#MeToo has become an all-too-daily topic on news channels. It’s inspired celebrities and public figures to unite in adopting a dress code for Hollywood events. And it’s been the impetus for widespread movements around the world. Sexual harassment and assault certainly isn’t a new issue, but the way we’re talking about it is.
The movement swept social media in October 2017, when actress Alyssa Milano fired off a tweet that sparked a major conversation about sexual misconduct. Her call to social media users to use the hashtag if they’d experienced sexual harassment or assault followed the highly publicized allegations against prolific filmmaker Harvey Weinstein.
While Milano’s hashtag campaign reignited the issue, “Me Too” was initially coined by social activist Tarana Burke in 2006.
In the months since the movement gained steam, high-profile individuals across all industries and professions have suffered the consequences. Media icons Matt Lauer, Charlie Rose and Garrison Keillor all lost their jobs. USA Gymnastics national team doctor Larry Nassar will likely spend the rest of his life in jail while a USA Swimming coach is now in hot water. Senator Al Franken is arguably the most well-known of a large number of politicians affected—a group including former Alabama Chief Justice Roy Moore.
“Sexual harassment has been a problem in all industries for many years, but it wasn’t until 2017 that these conversations took center stage,” says Kiki J. Fox, co-founder and president of the Association for Women in Events.
It’s a sobering fact that has forced meeting and event professionals to practice introspection in their own field. After-hours networking, relationship building and functions filled with libations are all part of the drill, which means the extremely fine lines between business and pleasure can become blurred. When we look at numbers, things become a lot clearer.
A recent PCMA poll found 80 percent of respondents said that they had experienced some form of on-the-job sexual harassment. But nearly 75 percent of those event professionals didn’t report the problem. Other industry studies find the same conclusions, with concerns ranging from physical behavior to inappropriate comments.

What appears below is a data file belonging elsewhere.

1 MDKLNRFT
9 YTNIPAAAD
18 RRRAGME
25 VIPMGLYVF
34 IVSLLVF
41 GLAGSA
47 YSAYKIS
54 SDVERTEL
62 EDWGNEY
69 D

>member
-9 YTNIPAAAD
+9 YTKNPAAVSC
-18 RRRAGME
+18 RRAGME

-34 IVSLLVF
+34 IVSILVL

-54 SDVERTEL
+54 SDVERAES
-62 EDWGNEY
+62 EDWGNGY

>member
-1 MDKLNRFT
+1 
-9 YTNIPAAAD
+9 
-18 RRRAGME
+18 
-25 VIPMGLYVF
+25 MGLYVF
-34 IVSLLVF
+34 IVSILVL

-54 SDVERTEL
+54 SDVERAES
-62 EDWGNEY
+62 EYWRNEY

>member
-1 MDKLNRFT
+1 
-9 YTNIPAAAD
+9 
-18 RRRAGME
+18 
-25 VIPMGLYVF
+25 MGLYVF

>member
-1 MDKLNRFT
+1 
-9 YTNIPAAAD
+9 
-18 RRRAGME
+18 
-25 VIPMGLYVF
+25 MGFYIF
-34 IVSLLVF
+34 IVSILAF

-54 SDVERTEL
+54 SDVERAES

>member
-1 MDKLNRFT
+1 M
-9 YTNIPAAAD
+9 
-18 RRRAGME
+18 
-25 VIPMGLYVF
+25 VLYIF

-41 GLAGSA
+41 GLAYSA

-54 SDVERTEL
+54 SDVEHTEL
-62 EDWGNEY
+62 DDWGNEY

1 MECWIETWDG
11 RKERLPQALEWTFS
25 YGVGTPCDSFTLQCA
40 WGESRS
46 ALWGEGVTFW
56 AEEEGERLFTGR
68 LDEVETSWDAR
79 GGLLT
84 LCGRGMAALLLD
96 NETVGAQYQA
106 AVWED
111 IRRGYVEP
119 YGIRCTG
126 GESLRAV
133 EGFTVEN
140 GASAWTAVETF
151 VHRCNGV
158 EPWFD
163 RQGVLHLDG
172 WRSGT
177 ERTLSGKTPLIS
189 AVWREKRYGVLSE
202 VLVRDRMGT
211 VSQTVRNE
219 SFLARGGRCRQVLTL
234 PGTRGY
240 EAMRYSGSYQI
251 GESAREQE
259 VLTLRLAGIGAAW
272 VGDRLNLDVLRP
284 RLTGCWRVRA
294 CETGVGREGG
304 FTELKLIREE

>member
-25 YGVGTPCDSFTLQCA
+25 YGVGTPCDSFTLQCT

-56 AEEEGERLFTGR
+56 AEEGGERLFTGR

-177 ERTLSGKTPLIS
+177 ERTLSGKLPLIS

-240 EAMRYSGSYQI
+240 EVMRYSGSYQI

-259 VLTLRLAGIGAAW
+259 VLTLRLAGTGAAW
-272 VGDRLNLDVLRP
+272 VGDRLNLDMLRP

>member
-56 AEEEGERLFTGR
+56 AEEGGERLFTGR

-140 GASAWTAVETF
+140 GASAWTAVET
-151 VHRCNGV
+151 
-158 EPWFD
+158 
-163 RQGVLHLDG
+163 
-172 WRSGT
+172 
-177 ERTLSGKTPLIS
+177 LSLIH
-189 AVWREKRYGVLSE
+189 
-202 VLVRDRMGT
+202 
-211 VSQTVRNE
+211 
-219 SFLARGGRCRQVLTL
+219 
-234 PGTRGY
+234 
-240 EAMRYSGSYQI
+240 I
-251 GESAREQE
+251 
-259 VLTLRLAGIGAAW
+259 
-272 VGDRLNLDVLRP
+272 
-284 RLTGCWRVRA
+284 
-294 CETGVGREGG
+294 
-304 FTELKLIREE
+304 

Barna Group, a California-based research organization that explores faith and culture, put those figures in perspective. In a study Barna Group conducted in October 2017 and administered online to 1,019 American adults, 29 percent of respondents had been victims of sexual misconduct at some point in their lives (not exclusive to work), and 15 percent had witnessed another person being harassed.
Harassment at Events
As recent reports of sexual harassment have surfaced following prominent conferences and meetings, giants of the industry have grappled with how to respond while the rest of us watch. They face the difficult task of rendering justice for the victims who have come forward while also maintaining their reputations as respected leaders.
In October 2017, journalist Quinn Norton took to social media, accusing well-known tech blogger and evangelist Robert Scoble of sexual assault, which she says occurred at Foo Camp—an annual O’Reilly Media hacker conference—a few years back. As a result, Scoble was banned from all future O’Reilly Media events. He has since faced separate allegations from other women.
The National Association of Sports Commissions has also been forced to address allegations of misconduct. Robert Pozo, founder of Continental Event and Sports Management Group, has been prohibited from NASC’s annual symposium after he was accused of taking indecent liberties with fellow attendees last year in Sacramento.